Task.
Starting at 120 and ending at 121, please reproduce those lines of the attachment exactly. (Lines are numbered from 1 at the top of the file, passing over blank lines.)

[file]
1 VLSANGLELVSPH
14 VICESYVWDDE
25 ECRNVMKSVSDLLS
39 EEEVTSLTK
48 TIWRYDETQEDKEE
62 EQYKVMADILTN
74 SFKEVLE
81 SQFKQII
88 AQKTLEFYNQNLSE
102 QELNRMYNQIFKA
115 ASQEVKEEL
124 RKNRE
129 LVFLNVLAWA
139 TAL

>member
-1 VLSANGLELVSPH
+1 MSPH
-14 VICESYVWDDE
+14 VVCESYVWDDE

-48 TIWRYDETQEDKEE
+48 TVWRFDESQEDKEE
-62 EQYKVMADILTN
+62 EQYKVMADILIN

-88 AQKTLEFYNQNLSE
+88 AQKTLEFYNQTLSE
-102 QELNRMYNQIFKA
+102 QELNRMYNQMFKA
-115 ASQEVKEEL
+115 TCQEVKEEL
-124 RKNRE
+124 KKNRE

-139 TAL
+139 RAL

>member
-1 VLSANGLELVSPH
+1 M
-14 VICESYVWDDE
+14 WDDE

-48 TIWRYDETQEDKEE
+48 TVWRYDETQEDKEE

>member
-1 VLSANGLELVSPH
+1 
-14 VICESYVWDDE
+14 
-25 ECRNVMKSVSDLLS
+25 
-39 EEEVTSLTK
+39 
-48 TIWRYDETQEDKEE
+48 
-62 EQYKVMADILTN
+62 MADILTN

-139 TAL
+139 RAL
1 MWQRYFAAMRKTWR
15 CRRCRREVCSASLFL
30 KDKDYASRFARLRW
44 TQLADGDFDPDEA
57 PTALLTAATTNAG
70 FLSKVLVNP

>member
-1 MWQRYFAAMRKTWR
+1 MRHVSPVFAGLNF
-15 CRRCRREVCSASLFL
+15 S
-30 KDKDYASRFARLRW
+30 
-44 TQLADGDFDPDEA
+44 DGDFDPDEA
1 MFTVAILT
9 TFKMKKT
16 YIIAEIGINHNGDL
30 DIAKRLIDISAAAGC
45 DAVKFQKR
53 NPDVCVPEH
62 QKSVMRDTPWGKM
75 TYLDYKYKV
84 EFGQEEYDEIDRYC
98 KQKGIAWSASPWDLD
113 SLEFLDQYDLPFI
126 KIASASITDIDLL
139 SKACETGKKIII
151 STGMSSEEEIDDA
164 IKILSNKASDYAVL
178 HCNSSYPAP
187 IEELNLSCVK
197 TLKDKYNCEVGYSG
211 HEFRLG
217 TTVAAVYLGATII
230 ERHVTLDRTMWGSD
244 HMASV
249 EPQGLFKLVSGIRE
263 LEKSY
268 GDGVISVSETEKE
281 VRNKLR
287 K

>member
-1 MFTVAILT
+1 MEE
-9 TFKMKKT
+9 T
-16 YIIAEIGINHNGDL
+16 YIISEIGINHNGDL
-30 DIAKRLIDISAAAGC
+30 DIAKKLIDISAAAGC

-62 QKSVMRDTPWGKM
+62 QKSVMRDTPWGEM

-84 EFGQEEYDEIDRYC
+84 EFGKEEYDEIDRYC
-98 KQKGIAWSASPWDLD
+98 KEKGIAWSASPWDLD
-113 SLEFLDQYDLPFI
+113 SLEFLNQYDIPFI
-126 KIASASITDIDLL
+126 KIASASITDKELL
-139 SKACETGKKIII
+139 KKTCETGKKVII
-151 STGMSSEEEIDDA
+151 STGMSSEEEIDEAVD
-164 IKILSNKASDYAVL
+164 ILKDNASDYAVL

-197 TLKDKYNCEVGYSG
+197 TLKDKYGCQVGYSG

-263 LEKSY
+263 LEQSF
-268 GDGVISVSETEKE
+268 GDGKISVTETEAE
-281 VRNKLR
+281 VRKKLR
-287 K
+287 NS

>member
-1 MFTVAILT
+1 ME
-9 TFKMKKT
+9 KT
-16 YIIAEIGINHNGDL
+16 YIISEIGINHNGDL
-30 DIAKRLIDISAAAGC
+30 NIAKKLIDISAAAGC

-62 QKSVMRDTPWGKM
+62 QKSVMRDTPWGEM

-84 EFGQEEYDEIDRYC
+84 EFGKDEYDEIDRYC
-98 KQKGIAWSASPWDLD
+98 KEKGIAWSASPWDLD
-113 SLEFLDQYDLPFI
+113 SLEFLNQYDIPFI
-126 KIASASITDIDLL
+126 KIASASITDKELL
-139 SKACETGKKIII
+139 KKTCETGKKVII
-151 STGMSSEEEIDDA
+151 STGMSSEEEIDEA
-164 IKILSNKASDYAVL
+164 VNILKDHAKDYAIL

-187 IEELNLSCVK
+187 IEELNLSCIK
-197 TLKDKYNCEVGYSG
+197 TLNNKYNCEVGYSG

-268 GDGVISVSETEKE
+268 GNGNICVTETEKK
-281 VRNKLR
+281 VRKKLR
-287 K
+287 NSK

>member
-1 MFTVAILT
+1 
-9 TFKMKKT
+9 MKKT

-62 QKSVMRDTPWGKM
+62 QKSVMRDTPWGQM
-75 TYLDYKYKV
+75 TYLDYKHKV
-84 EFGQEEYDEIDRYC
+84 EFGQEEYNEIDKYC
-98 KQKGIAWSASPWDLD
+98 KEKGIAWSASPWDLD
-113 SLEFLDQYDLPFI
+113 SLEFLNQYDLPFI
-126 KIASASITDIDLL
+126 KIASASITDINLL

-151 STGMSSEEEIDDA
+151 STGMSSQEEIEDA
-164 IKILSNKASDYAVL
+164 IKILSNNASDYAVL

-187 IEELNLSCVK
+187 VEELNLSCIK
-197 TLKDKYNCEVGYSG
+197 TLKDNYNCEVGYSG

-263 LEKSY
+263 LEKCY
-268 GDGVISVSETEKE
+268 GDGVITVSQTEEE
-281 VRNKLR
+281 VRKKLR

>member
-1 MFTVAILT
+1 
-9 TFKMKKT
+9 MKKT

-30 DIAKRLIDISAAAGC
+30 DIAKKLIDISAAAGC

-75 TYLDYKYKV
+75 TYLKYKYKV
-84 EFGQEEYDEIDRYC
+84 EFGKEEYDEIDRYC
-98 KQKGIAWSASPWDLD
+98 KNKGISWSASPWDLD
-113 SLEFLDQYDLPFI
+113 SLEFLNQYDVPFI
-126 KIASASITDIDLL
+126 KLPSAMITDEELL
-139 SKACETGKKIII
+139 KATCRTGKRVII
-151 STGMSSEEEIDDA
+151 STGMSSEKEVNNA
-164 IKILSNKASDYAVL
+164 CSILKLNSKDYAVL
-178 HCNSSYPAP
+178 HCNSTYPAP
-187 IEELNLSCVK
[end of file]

+151 STGMSSEEEIDEAVD
-164 IKILSNKASDYAVL